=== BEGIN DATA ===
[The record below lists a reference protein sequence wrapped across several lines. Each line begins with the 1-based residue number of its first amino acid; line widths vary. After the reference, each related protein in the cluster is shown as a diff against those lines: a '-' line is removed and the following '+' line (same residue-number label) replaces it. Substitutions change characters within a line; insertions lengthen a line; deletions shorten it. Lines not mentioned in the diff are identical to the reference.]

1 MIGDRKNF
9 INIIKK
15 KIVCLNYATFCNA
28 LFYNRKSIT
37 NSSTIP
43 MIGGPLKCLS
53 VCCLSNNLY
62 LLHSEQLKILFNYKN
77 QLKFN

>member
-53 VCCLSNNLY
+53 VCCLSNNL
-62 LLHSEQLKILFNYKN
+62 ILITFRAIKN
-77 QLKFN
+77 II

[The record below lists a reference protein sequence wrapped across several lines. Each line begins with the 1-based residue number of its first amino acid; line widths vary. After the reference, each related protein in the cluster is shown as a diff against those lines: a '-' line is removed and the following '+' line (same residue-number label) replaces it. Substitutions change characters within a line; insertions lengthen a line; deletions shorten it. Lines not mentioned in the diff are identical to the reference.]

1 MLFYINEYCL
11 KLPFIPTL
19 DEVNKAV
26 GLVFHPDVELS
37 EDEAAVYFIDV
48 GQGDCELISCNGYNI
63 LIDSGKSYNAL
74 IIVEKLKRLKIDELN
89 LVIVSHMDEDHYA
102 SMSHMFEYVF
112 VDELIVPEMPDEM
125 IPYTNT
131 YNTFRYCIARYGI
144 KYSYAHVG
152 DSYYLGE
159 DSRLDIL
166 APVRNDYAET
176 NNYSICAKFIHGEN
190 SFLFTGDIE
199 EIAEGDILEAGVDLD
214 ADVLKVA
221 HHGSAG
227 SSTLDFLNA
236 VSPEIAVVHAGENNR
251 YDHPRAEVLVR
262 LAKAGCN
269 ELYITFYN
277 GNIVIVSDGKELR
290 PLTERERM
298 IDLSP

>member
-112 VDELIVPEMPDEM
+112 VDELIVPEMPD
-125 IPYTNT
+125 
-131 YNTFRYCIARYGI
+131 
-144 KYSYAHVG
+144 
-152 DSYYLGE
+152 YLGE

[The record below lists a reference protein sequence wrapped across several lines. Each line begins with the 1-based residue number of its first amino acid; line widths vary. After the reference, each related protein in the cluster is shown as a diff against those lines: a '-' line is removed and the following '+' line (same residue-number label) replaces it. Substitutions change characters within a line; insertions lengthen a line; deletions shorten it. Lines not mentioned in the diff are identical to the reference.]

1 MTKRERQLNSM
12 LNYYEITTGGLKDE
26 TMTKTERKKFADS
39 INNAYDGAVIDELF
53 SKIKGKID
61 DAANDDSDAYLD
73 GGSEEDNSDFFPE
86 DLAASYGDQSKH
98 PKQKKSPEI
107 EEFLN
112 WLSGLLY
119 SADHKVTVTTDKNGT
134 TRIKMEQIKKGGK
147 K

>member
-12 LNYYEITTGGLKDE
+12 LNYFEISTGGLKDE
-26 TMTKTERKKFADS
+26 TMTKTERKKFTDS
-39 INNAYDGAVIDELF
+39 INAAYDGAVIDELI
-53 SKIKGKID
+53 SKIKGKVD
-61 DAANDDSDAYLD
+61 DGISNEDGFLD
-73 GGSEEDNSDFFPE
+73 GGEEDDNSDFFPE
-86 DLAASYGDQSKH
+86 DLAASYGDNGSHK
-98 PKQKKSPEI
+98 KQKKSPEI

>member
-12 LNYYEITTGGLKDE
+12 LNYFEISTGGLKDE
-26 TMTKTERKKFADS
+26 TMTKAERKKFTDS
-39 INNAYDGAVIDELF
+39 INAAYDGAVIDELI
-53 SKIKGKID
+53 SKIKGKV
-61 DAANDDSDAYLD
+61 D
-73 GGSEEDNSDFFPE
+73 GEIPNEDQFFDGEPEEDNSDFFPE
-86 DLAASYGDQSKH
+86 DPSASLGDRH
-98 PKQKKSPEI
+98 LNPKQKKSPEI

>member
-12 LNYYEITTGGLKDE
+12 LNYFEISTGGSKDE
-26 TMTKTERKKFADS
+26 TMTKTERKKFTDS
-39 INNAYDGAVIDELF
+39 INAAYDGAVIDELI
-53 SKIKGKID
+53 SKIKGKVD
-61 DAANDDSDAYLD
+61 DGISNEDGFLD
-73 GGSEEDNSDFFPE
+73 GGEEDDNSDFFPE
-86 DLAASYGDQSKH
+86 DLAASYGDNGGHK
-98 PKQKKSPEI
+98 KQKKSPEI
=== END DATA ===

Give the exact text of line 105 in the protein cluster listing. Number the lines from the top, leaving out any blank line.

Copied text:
-86 DLAASYGDQSKH